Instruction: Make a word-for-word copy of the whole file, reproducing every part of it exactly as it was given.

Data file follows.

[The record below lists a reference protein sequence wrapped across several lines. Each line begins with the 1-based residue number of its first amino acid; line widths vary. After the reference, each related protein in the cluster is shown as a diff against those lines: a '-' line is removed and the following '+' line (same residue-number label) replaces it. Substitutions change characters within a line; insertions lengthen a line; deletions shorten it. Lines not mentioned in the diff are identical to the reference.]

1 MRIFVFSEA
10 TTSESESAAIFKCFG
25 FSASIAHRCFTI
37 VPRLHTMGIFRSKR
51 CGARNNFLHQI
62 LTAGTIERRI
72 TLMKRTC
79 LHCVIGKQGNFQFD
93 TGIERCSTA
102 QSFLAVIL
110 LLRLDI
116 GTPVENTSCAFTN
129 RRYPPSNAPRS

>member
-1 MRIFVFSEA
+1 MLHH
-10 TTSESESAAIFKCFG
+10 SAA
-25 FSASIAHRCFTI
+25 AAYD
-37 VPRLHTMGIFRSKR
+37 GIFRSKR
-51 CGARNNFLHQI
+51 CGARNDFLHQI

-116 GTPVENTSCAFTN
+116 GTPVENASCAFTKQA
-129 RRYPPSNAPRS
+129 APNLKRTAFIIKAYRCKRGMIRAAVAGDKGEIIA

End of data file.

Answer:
[The record below lists a reference protein sequence wrapped across several lines. Each line begins with the 1-based residue number of its first amino acid; line widths vary. After the reference, each related protein in the cluster is shown as a diff against those lines: a '-' line is removed and the following '+' line (same residue-number label) replaces it. Substitutions change characters within a line; insertions lengthen a line; deletions shorten it. Lines not mentioned in the diff are identical to the reference.]

1 MRIFVFSEA
10 TTSESESAAIFKCFG
25 FSASIAHRCFTI
37 VPRLHTMGIFRSKR
51 CGARNNFLHQI
62 LTAGTIERRI
72 TLMKRTC
79 LHCVIGKQGNFQFD
93 TGIERCSTA
102 QSFLAVIL
110 LLRLDI
116 GTPVENTSCAFTN
129 RRYPPSNAPRS

>member
-1 MRIFVFSEA
+1 MLHH
-10 TTSESESAAIFKCFG
+10 SAA
-25 FSASIAHRCFTI
+25 AAYD
-37 VPRLHTMGIFRSKR
+37 GIFRSKR
-51 CGARNNFLHQI
+51 CGARNDFLHQI

-116 GTPVENTSCAFTN
+116 GTPVENASCAFTKQA
-129 RRYPPSNAPRS
+129 APNLKRTAFIIKAYRCKRGMIRAAVAGDKGEIIA